Russia-Ukraine tensions bring wheat futures higher
Chicago Board of Trade (CBOT) wheat futures jumped 3.2% on Tuesday, Jan. 18., supported by concerns about rising tensions between Russia and Ukraine as well as cold weather that could threaten the crop in dry parts of the United States.
“If there is a problem between Russia and Ukraine, it could be very disruptive to the world wheat trade,” said Mark Gold, managing partner at Top Third Ag Marketing.
The most active CBOT wheat contract notched its biggest daily gain since Oct. 1.
It is noted that the gains in wheat pulled corn higher, but soybeans fell on forecasts for much-needed rain in key growing areas of Brazil and Argentina.
A strong export report from the U.S. Agriculture Department also helped support wheat.
The USDA said that weekly export inspections of wheat totalled 369,188 t, up from 234,356 t the prior week and near the high end of market forecasts.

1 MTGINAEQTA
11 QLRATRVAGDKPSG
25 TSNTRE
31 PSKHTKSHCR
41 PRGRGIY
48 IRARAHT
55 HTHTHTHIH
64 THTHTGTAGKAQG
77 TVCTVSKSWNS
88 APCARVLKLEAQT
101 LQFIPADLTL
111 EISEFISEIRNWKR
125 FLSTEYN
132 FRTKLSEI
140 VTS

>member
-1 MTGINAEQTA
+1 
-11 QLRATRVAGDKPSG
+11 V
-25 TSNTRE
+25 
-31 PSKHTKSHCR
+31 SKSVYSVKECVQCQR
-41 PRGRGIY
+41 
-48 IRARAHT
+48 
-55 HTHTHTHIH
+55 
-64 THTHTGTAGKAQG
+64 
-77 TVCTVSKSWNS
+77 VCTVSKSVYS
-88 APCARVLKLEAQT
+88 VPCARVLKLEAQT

Additionally, Turkey’s state grain board TMO provisionally purchased some 335,000 t of wheat in an international tender, traders told Reuters.
CBOT March soft red winter wheat futures settled up 27-1/2 cents at USD 7.69 a bushel.
As of Jan. 10, wheat export from Ukraine made up 16.1 mln t, 27% up YoY.
As a reminder, wheat export from Ukraine in 2021/22 was limited to 25.3 mln t. The Memorandum of Understanding was signed by the Agrarian Ministry and grain market participants. The Government also considers milling wheat export from the country. The decision is reported to be taken in January.
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